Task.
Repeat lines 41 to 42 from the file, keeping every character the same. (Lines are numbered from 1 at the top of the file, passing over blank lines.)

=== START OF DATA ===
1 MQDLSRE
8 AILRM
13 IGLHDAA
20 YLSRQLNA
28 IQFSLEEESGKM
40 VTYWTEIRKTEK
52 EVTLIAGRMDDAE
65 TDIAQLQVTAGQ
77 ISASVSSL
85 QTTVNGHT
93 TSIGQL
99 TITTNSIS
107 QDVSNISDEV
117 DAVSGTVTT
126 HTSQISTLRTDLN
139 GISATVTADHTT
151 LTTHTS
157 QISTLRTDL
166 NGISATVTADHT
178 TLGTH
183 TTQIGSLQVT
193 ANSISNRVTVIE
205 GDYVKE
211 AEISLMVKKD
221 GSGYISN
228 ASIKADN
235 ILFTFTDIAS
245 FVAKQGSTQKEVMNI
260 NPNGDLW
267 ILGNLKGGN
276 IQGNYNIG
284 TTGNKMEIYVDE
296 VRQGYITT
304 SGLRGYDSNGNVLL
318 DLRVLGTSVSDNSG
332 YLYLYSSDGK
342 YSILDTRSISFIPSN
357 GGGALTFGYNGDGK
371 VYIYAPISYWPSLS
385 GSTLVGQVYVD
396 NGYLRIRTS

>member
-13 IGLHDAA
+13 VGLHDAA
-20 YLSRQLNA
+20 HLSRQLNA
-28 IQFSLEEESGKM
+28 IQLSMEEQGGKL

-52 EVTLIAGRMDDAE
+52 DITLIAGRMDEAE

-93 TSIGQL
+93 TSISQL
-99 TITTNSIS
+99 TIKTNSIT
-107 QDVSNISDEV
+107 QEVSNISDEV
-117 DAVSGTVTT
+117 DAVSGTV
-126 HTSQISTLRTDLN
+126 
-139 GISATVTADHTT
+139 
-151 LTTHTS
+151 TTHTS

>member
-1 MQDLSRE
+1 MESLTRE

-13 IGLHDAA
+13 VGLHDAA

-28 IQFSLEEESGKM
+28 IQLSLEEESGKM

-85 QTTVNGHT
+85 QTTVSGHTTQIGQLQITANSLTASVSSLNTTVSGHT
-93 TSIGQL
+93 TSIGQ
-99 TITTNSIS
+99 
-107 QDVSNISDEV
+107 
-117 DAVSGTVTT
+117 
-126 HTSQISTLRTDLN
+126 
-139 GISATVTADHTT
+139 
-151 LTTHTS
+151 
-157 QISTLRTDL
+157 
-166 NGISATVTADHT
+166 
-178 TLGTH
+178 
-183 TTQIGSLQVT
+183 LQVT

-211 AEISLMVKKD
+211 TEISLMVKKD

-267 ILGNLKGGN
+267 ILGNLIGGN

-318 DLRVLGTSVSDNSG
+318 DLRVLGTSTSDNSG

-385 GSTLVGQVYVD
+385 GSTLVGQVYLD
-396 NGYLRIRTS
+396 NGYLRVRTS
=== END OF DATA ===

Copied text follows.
396 NGYLRIRTS

>member